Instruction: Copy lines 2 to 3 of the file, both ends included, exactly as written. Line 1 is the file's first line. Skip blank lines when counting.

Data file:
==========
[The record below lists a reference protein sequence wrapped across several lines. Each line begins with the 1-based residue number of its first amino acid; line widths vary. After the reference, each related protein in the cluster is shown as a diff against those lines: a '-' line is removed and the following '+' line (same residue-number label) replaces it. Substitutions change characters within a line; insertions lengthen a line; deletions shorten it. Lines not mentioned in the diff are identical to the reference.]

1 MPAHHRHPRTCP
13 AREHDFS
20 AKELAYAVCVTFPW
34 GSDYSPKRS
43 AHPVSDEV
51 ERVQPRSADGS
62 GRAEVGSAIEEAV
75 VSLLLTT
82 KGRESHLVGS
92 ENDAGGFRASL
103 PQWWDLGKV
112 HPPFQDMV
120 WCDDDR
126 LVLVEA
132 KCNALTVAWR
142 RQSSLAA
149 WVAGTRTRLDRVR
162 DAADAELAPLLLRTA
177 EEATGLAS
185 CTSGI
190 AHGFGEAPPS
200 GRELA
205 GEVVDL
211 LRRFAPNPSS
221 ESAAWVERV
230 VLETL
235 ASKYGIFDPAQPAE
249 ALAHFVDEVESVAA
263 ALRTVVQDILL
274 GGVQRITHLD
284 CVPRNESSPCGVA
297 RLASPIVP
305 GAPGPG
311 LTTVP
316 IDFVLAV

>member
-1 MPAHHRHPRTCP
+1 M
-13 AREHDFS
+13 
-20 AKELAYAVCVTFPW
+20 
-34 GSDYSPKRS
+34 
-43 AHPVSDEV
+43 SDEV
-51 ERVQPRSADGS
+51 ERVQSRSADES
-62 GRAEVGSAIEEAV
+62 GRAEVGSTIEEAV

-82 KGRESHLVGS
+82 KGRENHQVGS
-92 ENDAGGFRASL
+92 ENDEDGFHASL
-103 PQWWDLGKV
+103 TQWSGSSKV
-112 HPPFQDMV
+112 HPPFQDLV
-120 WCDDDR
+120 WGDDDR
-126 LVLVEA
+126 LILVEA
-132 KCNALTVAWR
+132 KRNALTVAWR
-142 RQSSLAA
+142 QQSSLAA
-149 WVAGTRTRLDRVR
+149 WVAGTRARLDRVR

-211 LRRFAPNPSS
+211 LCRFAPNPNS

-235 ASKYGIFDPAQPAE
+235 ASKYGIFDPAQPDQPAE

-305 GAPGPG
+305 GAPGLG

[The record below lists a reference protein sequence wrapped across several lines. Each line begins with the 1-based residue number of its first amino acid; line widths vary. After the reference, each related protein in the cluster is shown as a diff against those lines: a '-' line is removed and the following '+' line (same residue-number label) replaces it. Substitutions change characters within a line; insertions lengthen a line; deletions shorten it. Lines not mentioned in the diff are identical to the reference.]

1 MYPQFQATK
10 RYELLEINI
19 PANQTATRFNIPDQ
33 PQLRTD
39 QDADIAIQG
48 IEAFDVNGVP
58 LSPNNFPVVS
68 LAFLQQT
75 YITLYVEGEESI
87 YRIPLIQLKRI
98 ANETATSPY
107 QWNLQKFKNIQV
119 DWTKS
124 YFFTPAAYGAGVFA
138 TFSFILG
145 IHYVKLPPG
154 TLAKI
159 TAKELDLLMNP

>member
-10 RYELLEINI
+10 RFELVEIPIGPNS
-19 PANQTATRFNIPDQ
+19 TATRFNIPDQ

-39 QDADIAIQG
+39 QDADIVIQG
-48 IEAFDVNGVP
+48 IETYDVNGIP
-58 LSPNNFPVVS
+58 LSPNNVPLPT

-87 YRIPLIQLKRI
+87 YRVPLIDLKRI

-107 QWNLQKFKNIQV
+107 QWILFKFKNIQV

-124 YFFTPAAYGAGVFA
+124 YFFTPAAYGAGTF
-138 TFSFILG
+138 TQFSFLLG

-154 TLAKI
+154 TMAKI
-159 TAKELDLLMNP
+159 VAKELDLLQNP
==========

1 MPAHHRHPRTCP
13 AREHDFS